Monday, October 16, 2006

Less Stalling, More Action on Parking

Dan Voelpel's column this weekend in The News Tribune echoed concerns expressed here last week: "Tacoma City Hall [has] no [parking] "system" at all--despite city ownership of three parking garages, management of roughly 1,700 on-street parking spaces and enforcement authority over both." Maybe it's not surprising--Voelpel accompanied us on the Tacoma City Council's visit to Portland a few days ago, where the comparison between the two cities' programs was...well, there was no comparison.

Portland Commissioner Sam Adams told the visiting group that gathering broad stakeholder input, informed by strong analysis of current trends, should lead to development of a strategic plan that can guide not just planning but overall resource development and allocation. "Give people alternatives," he urged, "not out of political correctness, but because it really is the best way to go..."

Like Sam Adams, Rick Williams (executive director for the Lloyd District Transportation Management Association) stressed the need to look at transportation assets as key pieces of a city's economic development toolbox--a tool, not just a "nice to" part of the urban landscape. In the Lloyd District, Williams has been able to offer capacity to new development through better use of existing facilities instead of having to raise money to build new parking complexes, many of which will stand empty or underutilized in off-peak hours.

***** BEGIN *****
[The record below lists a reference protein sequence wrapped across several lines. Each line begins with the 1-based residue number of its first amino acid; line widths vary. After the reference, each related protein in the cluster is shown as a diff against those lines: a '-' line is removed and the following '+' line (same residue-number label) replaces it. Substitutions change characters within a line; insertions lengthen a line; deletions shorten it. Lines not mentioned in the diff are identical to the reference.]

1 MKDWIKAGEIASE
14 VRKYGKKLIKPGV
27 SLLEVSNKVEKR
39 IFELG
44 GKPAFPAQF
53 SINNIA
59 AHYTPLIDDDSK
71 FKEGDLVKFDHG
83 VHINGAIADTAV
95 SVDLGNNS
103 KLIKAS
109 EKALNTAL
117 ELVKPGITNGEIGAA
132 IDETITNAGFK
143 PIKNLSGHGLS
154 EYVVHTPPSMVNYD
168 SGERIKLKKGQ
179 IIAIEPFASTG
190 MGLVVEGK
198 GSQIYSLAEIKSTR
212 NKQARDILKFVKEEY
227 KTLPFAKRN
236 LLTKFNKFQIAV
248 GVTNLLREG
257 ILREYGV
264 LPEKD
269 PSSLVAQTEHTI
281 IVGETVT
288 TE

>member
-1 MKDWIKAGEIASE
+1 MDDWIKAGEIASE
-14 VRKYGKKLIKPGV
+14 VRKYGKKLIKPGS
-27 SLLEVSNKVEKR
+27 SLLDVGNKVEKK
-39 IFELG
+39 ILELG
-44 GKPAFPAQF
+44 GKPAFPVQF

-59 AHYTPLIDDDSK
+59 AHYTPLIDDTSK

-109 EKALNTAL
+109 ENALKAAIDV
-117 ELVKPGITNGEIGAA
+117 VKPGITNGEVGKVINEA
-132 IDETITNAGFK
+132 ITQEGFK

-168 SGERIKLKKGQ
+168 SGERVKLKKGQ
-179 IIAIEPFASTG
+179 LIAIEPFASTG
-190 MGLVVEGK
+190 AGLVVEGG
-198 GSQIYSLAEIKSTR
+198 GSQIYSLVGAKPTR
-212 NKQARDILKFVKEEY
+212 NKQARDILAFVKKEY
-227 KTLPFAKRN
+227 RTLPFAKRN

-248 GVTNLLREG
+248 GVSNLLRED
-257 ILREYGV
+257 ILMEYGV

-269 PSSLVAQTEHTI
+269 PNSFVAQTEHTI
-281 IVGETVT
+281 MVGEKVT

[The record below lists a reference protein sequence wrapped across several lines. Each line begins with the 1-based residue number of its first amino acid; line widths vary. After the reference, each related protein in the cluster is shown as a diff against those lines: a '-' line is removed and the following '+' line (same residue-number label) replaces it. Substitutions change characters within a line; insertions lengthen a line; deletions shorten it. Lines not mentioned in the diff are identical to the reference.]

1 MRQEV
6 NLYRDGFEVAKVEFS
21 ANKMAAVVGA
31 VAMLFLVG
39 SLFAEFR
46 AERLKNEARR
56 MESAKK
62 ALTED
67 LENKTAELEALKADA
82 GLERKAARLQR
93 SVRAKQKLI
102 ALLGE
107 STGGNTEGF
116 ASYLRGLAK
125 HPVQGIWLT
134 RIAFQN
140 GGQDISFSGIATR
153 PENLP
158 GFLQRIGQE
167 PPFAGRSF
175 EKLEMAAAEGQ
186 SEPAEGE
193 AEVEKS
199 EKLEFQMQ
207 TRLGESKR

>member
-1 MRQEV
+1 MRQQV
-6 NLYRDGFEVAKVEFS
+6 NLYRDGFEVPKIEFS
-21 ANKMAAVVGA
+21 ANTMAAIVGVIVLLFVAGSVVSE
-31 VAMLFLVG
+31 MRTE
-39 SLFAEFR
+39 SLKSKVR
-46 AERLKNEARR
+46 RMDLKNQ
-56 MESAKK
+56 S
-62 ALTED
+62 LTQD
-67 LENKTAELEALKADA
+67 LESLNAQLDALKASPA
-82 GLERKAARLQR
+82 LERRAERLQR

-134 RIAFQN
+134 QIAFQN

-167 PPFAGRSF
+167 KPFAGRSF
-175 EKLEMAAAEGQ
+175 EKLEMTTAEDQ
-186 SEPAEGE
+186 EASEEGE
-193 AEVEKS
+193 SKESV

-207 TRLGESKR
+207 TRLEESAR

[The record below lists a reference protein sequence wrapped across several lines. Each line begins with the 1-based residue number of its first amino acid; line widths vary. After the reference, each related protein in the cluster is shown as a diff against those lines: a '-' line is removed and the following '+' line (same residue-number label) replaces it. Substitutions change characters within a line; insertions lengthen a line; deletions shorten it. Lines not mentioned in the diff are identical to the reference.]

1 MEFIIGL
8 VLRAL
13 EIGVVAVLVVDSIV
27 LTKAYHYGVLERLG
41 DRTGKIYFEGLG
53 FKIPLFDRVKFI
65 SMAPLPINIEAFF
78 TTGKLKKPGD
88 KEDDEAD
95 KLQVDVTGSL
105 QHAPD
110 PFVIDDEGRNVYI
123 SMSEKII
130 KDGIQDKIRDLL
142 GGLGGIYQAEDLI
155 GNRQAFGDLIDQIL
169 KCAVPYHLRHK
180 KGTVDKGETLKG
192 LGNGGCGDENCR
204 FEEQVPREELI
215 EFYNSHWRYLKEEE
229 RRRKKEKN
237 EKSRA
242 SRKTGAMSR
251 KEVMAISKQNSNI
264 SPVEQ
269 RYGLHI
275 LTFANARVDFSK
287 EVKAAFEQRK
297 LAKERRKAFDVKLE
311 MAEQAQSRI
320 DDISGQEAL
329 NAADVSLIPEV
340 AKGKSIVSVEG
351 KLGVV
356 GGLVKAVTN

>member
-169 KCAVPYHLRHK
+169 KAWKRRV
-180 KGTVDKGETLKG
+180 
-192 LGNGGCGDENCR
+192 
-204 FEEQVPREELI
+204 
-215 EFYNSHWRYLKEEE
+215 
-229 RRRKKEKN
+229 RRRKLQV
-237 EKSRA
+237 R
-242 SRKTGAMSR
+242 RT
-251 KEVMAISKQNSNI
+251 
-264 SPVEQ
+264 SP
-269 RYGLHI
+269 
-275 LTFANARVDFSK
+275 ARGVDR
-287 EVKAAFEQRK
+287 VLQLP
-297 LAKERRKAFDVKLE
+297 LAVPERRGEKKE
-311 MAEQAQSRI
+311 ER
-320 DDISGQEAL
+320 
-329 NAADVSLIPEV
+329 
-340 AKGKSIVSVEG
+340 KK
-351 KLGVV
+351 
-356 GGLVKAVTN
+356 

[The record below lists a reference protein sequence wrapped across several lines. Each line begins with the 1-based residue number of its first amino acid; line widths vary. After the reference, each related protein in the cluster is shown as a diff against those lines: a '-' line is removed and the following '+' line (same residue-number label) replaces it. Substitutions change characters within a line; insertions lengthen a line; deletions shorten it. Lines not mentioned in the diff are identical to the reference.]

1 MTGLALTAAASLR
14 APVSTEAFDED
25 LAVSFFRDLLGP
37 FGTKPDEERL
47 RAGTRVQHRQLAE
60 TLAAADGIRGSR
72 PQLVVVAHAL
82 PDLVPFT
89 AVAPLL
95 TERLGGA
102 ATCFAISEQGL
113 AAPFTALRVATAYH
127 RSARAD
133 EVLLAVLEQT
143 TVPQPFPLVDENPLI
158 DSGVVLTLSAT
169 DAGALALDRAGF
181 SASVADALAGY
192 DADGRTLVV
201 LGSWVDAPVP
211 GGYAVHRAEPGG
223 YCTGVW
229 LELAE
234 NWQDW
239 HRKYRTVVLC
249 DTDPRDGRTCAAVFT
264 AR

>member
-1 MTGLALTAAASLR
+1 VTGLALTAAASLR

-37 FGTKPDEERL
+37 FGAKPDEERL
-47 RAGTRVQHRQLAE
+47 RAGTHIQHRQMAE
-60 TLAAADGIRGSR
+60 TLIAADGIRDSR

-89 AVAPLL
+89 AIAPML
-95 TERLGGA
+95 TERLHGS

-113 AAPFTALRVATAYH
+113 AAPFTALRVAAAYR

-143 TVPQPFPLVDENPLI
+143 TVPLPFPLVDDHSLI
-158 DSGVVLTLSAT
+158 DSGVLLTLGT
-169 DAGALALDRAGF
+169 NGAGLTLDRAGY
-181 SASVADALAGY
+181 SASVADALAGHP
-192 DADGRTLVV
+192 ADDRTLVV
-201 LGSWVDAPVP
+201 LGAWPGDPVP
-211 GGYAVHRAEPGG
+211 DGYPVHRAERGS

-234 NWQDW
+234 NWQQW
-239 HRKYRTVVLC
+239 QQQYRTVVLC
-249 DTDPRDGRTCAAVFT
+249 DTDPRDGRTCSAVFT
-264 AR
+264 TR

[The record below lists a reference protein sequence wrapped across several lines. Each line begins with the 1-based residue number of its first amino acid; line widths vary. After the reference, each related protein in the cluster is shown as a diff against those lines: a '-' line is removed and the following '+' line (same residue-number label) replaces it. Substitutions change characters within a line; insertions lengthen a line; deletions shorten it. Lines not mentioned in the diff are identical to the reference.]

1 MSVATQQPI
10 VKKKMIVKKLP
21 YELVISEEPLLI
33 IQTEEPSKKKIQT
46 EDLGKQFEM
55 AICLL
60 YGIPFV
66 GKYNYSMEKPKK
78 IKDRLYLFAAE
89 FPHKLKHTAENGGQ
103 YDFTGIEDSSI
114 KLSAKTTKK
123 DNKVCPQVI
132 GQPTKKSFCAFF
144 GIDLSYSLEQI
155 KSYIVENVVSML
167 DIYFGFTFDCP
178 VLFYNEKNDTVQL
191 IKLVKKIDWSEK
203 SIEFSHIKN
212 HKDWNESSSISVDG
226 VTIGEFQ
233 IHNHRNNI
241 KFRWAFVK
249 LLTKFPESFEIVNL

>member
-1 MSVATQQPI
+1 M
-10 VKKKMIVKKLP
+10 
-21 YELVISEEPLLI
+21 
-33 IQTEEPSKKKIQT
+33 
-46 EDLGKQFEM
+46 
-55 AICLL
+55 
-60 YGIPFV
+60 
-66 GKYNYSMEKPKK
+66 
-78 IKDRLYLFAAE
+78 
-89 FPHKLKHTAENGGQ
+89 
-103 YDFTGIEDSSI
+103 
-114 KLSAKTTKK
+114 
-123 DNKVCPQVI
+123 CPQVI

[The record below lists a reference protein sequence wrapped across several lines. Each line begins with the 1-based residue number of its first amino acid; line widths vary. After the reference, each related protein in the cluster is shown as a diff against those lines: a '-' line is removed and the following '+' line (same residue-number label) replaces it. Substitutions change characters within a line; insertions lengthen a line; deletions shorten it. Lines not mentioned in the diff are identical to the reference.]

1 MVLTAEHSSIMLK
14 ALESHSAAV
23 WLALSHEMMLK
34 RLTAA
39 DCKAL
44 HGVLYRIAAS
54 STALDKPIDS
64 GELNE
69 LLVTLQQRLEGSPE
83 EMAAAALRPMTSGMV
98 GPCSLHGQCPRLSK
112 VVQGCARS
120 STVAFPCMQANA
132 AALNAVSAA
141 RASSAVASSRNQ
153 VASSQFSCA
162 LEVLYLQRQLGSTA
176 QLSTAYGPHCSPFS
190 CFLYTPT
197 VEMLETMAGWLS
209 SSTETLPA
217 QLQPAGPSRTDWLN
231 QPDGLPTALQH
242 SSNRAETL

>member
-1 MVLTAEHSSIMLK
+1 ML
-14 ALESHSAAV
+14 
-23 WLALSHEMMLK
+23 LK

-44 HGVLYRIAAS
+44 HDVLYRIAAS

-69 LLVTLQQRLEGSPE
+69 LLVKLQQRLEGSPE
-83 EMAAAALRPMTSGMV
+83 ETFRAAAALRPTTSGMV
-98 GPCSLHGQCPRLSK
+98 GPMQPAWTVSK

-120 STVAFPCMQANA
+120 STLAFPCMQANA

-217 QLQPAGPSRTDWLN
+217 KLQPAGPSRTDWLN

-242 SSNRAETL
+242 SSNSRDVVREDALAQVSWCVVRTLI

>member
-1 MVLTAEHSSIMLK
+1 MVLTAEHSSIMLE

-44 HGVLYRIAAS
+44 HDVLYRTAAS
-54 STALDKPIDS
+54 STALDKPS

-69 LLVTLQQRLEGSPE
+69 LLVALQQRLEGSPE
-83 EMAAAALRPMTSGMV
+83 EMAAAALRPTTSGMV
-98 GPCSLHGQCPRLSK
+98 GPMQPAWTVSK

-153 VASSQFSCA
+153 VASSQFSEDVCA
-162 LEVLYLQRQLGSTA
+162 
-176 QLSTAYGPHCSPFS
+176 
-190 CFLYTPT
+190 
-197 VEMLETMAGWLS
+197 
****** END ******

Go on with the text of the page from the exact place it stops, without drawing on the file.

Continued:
Rising costs for land, ever more challenging environmental considerations and burgeoning traffic congestion all dictate that "access" may be the key to future development in Portland and elsewhere. Tacoma needs to initiate broad community dialogue around access for its growing downtown--if it wants to remain competitive...

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